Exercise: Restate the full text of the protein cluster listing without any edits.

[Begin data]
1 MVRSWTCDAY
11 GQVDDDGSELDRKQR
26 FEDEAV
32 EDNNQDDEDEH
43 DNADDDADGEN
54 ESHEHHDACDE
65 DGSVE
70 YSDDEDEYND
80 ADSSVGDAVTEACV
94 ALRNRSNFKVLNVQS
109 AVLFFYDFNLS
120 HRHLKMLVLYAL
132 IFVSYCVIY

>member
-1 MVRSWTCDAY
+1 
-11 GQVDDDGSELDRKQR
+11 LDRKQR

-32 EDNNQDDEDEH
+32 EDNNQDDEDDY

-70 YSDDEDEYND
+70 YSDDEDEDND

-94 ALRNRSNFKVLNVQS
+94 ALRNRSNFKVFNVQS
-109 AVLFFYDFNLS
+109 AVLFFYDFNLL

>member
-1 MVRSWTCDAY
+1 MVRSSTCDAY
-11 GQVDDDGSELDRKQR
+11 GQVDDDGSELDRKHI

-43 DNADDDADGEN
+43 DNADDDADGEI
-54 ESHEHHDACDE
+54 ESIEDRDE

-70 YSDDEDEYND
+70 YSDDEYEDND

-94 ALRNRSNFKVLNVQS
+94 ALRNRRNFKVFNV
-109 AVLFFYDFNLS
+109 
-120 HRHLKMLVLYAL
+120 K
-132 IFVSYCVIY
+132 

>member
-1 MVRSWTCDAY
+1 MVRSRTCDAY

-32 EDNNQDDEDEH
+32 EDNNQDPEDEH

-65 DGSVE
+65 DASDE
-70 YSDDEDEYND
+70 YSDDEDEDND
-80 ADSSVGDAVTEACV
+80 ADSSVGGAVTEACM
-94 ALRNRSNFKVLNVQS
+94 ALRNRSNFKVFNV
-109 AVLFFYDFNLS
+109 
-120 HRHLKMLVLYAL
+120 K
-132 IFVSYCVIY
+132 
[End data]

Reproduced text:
1 MVRSWTCDAY
11 GQVDDDGSELDRKQR
26 FEDEAV
32 EDNNQDDEDEH
43 DNADDDADGEN
54 ESHEHHDACDE
65 DGSVE
70 YSDDEDEYND
80 ADSSVGDAVTEACV
94 ALRNRSNFKVLNVQS
109 AVLFFYDFNLS
120 HRHLKMLVLYAL
132 IFVSYCVIY

>member
-1 MVRSWTCDAY
+1 
-11 GQVDDDGSELDRKQR
+11 LDRKQR

-32 EDNNQDDEDEH
+32 EDNNQDDEDDY

-70 YSDDEDEYND
+70 YSDDEDEDND

-94 ALRNRSNFKVLNVQS
+94 ALRNRSNFKVFNVQS
-109 AVLFFYDFNLS
+109 AVLFFYDFNLL

>member
-1 MVRSWTCDAY
+1 MVRSSTCDAY
-11 GQVDDDGSELDRKQR
+11 GQVDDDGSELDRKHI

-43 DNADDDADGEN
+43 DNADDDADGEI
-54 ESHEHHDACDE
+54 ESIEDRDE

-70 YSDDEDEYND
+70 YSDDEYEDND

-94 ALRNRSNFKVLNVQS
+94 ALRNRRNFKVFNV
-109 AVLFFYDFNLS
+109 
-120 HRHLKMLVLYAL
+120 K
-132 IFVSYCVIY
+132 

>member
-1 MVRSWTCDAY
+1 MVRSRTCDAY

-32 EDNNQDDEDEH
+32 EDNNQDPEDEH

-65 DGSVE
+65 DASDE
-70 YSDDEDEYND
+70 YSDDEDEDND
-80 ADSSVGDAVTEACV
+80 ADSSVGGAVTEACM
-94 ALRNRSNFKVLNVQS
+94 ALRNRSNFKVFNV
-109 AVLFFYDFNLS
+109 
-120 HRHLKMLVLYAL
+120 K
-132 IFVSYCVIY
+132 